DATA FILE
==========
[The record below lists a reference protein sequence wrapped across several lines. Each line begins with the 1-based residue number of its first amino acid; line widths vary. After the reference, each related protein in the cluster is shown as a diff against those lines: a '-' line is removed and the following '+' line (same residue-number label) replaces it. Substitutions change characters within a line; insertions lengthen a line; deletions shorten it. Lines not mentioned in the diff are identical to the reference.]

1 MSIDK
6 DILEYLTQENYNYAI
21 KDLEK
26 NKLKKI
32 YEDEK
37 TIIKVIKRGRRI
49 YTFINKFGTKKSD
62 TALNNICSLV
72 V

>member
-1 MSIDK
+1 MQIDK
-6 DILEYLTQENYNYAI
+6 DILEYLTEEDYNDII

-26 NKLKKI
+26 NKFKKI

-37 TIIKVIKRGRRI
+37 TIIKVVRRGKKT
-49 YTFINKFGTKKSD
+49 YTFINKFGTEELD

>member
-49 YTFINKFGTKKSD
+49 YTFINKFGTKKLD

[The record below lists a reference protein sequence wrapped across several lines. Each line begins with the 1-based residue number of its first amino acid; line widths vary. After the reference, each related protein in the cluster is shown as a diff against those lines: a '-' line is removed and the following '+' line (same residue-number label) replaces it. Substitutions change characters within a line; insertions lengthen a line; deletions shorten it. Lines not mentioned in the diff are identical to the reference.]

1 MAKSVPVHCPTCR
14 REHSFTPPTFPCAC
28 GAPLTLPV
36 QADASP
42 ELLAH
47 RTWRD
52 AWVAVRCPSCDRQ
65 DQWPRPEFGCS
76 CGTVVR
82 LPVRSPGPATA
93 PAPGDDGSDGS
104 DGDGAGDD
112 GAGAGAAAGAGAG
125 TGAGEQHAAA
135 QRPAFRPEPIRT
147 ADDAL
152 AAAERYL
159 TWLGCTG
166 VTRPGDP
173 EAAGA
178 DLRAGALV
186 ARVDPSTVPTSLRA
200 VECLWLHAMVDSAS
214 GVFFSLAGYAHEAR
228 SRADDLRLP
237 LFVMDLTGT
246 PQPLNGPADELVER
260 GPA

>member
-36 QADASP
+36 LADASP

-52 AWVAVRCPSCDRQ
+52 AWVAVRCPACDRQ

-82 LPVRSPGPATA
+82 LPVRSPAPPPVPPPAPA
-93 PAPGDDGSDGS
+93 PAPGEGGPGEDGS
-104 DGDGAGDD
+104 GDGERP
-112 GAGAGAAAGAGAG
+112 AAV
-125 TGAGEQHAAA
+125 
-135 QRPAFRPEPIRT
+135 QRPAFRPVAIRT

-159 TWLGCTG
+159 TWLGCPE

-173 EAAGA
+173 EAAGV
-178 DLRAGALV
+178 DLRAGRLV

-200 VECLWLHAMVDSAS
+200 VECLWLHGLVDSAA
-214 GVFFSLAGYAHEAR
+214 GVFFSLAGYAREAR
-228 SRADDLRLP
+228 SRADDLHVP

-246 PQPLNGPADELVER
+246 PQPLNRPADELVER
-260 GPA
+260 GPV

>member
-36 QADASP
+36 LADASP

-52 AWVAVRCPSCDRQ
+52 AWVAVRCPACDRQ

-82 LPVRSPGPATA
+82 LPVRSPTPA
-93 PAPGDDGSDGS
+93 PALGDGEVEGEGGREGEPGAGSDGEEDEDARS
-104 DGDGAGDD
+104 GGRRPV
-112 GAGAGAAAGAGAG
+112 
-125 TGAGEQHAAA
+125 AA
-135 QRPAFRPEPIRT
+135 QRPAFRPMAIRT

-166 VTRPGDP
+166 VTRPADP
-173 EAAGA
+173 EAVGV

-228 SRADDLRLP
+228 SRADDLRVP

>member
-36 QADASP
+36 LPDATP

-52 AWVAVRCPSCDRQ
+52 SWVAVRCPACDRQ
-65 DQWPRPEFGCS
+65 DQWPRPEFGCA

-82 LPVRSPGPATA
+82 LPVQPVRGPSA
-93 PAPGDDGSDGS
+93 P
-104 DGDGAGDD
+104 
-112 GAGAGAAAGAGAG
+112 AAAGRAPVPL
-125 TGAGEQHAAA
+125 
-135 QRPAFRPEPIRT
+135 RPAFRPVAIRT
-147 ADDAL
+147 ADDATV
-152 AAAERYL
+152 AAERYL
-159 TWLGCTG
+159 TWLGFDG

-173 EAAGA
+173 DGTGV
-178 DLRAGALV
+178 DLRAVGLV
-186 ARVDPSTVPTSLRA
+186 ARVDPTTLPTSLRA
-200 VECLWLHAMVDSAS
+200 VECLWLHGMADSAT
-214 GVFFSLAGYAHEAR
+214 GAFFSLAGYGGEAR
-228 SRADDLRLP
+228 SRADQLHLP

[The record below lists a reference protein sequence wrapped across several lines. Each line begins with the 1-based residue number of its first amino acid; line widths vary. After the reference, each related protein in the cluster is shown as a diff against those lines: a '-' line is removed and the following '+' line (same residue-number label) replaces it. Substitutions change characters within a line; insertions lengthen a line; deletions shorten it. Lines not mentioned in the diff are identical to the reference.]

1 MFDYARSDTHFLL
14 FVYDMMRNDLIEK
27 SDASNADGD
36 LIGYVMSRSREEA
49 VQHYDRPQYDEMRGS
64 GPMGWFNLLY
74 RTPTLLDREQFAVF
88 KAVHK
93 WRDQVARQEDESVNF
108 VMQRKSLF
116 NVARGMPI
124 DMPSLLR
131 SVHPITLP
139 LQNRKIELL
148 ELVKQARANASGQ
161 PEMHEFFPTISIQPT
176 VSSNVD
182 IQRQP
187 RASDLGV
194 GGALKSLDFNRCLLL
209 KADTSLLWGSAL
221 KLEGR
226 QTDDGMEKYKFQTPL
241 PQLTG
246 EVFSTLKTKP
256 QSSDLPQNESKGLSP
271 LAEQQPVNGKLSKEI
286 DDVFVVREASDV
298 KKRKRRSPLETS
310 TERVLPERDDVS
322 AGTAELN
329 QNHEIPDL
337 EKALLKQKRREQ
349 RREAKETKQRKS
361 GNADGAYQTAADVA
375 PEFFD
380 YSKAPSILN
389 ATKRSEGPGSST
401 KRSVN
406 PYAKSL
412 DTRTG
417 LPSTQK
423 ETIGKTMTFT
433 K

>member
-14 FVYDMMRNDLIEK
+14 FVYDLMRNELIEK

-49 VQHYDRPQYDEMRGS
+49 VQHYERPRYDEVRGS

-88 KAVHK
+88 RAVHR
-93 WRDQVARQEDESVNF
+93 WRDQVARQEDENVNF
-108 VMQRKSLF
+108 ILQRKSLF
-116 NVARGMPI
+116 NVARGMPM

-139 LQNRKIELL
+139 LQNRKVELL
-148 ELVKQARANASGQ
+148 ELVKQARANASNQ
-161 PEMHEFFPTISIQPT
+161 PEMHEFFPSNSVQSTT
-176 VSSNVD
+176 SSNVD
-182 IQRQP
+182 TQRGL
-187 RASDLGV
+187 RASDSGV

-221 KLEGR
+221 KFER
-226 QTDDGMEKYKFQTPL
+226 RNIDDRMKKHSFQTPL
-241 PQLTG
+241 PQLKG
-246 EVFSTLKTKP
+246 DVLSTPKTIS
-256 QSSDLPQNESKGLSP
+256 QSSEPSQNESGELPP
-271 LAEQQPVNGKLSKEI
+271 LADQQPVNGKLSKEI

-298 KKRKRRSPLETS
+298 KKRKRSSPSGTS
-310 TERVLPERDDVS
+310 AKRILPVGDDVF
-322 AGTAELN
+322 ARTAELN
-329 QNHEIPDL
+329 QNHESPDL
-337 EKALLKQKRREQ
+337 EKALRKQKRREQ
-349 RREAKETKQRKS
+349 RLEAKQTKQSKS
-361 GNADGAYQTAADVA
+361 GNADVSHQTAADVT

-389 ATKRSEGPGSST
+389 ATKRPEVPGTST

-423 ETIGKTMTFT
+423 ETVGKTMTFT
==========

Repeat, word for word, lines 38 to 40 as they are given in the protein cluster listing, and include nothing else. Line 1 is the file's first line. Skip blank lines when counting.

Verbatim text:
112 GAGAGAAAGAGAG
125 TGAGEQHAAA
135 QRPAFRPEPIRT